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Dems target college campuses over Congress' spring break

There's a larger trend underway, with GOP policymakers -- at the state and federal level -- dramatically scaling back investment in higher education.
University of Arizona campus in Tucson.
Congress' spring break is underway, with lawmakers away from Capitol Hill through the end of next week, and Roll Call reports that the Democratic Congressional Campaign Committee is using the opportunity to take the Dems' message to college campuses.

House Democrats will launch a series of attacks on Republicans over college affordability over the next two weeks, when members of Congress will fan out across the country for the Easter recess. The Democratic Congressional Campaign Committee will hit 15 Republicans via advertisements in student newspapers at colleges and universities in their districts, according to a release provided first to CQ Roll Call. The ads attack these Republicans for not supporting Pell Grants -- which provide funding for low-income students working toward undergraduate degrees.

Among the campuses the DCCC is focusing on is the University of Arizona in Tucson, pictured above. It's represented by freshman Rep. Martha McSally (R-Ariz.).
For many young people and their families, this is clearly a potent issue -- the House GOP budget, approved last week, would impose a 10-year freeze on maximum Pell Grant awards. The Senate Republicans' plan would "no longer guarantee funding" for Pell Grants going forward.
But stepping back, there's an even larger trend underway, with GOP policymakers at the state level dramatically scaling back investment in higher education.
In Wisconsin, for example, Gov. Scott Walker (R) has proposed slashing public university budgets. As Rachel noted on the show in February, "To put it in perspective, the chancellor of the University of Wisconsin at Madison … says that if she just outright eliminates the school of nursing, and the law school, and the business school, and the pharmacy school, and the school of veterinary medicine, if she outright eliminates all of those schools from the Madison campus, that still would not be enough to make up for what Scott Walker wants to make up from that campus."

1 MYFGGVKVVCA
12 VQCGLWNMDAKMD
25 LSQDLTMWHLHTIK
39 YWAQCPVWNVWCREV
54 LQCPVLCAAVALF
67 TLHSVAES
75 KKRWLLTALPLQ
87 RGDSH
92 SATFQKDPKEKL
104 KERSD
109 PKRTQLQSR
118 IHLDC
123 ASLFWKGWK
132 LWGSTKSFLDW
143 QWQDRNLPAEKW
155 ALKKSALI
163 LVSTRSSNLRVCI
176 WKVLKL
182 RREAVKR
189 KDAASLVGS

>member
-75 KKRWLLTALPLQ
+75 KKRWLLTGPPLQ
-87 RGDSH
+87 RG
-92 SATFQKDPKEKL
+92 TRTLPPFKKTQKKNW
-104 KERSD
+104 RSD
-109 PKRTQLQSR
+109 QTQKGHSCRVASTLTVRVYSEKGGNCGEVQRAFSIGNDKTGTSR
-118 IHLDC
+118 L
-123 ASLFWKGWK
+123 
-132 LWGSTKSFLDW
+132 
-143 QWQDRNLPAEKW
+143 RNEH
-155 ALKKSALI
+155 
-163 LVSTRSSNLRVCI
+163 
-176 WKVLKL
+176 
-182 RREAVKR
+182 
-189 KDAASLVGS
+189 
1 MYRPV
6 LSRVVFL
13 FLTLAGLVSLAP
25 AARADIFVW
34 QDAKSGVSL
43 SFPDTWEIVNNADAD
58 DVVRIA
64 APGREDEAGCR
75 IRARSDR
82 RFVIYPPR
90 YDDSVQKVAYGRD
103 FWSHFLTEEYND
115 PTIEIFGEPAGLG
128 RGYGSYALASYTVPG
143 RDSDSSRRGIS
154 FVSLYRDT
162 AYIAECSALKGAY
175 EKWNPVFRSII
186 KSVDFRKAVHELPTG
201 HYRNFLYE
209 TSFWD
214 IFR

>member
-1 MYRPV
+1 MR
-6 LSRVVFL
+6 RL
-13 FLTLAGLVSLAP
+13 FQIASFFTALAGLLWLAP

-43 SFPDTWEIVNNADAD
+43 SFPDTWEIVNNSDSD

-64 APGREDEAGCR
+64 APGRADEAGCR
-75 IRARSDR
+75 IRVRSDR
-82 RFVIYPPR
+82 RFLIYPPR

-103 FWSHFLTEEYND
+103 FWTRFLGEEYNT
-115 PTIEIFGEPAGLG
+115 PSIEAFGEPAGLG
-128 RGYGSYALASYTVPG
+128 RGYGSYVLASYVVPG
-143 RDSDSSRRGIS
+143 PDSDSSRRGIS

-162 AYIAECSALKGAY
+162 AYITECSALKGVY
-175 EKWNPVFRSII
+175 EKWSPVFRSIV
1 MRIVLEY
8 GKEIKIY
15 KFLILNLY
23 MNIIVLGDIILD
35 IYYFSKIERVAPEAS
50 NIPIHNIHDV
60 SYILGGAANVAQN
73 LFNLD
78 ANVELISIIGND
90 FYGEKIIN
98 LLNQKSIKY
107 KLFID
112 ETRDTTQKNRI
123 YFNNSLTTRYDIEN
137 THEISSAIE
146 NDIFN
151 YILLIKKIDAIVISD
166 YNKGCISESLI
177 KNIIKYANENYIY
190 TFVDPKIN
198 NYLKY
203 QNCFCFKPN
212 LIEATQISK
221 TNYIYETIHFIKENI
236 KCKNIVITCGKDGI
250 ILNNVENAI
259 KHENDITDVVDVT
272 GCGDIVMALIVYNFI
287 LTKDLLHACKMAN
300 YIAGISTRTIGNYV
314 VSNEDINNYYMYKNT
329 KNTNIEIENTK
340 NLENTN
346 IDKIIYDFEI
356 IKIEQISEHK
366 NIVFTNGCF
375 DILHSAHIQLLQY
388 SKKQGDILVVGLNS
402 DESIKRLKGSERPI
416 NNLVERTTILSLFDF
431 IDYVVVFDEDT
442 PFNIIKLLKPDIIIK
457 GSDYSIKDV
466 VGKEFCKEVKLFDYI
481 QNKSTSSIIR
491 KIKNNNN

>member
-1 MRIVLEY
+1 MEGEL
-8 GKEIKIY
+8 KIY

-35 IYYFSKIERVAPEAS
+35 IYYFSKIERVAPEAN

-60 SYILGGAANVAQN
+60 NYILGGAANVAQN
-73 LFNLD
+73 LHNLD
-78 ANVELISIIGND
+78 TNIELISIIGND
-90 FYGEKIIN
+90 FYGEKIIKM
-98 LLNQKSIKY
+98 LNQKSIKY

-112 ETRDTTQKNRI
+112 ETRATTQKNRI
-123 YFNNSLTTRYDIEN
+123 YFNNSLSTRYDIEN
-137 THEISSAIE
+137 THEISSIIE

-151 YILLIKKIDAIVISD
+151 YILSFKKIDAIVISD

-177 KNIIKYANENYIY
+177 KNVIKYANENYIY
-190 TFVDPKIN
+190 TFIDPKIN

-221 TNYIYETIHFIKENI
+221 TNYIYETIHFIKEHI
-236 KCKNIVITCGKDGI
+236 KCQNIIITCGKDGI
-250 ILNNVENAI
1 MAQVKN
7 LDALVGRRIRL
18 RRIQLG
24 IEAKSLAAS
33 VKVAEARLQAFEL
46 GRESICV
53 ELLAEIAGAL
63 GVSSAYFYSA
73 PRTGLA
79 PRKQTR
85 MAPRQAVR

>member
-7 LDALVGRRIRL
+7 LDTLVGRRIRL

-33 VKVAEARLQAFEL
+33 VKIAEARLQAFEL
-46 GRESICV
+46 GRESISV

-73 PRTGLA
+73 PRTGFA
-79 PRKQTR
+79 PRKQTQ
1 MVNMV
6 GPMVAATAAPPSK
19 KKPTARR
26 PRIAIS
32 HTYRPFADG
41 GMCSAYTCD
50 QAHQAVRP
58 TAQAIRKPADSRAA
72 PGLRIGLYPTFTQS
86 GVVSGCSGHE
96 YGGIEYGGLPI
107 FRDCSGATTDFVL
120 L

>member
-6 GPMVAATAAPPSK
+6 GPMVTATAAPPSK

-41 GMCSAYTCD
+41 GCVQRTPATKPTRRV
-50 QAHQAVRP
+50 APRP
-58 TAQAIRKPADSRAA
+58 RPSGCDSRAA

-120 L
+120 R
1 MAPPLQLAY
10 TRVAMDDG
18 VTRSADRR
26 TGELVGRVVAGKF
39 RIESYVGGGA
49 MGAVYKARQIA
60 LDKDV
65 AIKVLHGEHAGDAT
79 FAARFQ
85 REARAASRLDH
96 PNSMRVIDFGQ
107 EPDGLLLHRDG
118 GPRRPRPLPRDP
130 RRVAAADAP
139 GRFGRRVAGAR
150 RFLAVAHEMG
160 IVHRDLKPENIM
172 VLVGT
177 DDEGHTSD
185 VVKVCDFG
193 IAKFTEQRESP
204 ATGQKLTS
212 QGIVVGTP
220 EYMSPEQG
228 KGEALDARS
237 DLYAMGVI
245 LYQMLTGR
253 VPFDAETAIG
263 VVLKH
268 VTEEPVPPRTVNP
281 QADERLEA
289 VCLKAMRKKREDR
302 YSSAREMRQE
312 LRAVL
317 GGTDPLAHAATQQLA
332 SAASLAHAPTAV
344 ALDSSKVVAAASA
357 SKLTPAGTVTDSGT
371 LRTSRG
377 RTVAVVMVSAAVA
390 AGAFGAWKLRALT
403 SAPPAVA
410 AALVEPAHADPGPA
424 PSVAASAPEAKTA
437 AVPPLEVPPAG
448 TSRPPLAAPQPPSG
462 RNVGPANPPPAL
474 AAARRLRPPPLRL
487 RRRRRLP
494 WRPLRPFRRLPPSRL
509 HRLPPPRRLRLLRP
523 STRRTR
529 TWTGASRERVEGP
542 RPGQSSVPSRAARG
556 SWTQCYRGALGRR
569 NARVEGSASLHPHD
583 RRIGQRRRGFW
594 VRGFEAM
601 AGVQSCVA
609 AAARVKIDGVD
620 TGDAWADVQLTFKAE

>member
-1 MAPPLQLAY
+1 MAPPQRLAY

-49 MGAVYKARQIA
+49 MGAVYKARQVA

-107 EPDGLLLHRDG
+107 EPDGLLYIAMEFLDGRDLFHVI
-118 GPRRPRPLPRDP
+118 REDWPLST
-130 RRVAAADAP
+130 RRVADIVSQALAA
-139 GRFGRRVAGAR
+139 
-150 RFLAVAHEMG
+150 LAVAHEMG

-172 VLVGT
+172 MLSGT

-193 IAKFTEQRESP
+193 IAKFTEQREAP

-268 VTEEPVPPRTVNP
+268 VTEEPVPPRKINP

There was also this report out of Louisiana this week: "Under what leaders are calling a 'doomsday scenario,' Louisiana's public universities and colleges would get about $123 million in state funding to split among their campuses next year -- about an 82 percent cut from their current funding level."
And it's not just funding. The New Yorker recently published an alarming piece about developments for higher education in North Carolina (thanks to my colleague Cory Gnazzo for the heads-up).

For several years, there have been indications that the state's new [Republican] leaders want to change the mission of public higher education in North Carolina. In 2013, the Republican governor, Pat McCrory, told William Bennett, a conservative talk-show host and former Secretary of Education, that the state shouldn't "subsidize" courses in gender studies or Swahili (that is, offer them at public universities). [...] On February 27th, the board, which had conducted a five-month-long review of all two hundred and forty centers and institutes at U.N.C., voted to eliminate three of them. Although the board has legal authority to govern U.N.C. as it sees fit, university policy and tradition had reserved this sort of decision for the schools. One of the closed centers was dedicated to the environment, another to voter engagement. The third, which many faculty members describe as the real target, was the Center on Poverty, Work, and Opportunity, run by Gene Nichol, a law professor and a vituperative critic of the Republican legislature. In one of a series of opinion pieces criticizing spending cuts, published in Raleigh's News & Observer, he had referred to the legislature's "unforgivable war on poor people." Nichol has no doubt that the closing of the center was intended as punishment. On several occasions, "my dean was compelled to call me into his office and relate threats received from Republican leaders of the General Assembly if I didn't stop writing articles for the News & Observer," he wrote in an e-mail.

Is it any wonder Democrats are eager to take their message to colleges and universities?